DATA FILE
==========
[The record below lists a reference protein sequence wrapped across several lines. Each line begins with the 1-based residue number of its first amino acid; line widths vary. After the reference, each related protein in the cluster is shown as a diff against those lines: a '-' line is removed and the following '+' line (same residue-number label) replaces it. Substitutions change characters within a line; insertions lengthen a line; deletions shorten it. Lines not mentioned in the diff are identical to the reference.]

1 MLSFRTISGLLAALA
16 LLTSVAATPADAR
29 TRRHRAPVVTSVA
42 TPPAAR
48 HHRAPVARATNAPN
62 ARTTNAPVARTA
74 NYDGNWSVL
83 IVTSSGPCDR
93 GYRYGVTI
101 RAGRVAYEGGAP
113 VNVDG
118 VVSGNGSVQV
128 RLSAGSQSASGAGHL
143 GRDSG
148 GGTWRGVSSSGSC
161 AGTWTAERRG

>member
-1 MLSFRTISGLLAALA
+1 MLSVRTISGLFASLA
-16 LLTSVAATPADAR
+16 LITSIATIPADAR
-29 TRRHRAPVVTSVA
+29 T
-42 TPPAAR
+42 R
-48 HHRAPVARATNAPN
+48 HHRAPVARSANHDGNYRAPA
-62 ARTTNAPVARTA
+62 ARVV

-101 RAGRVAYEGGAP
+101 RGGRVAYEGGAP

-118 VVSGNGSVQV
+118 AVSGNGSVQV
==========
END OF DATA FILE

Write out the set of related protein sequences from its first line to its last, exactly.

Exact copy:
[The record below lists a reference protein sequence wrapped across several lines. Each line begins with the 1-based residue number of its first amino acid; line widths vary. After the reference, each related protein in the cluster is shown as a diff against those lines: a '-' line is removed and the following '+' line (same residue-number label) replaces it. Substitutions change characters within a line; insertions lengthen a line; deletions shorten it. Lines not mentioned in the diff are identical to the reference.]

1 MLSFRTISGLLAALA
16 LLTSVAATPADAR
29 TRRHRAPVVTSVA
42 TPPAAR
48 HHRAPVARATNAPN
62 ARTTNAPVARTA
74 NYDGNWSVL
83 IVTSSGPCDR
93 GYRYGVTI
101 RAGRVAYEGGAP
113 VNVDG
118 VVSGNGSVQV
128 RLSAGSQSASGAGHL
143 GRDSG
148 GGTWRGVSSSGSC
161 AGTWTAERRG

>member
-1 MLSFRTISGLLAALA
+1 MLSVRTISGLFASLA
-16 LLTSVAATPADAR
+16 LITSIATIPADAR
-29 TRRHRAPVVTSVA
+29 T
-42 TPPAAR
+42 R
-48 HHRAPVARATNAPN
+48 HHRAPVARSANHDGNYRAPA
-62 ARTTNAPVARTA
+62 ARVV

-101 RAGRVAYEGGAP
+101 RGGRVAYEGGAP

-118 VVSGNGSVQV
+118 AVSGNGSVQV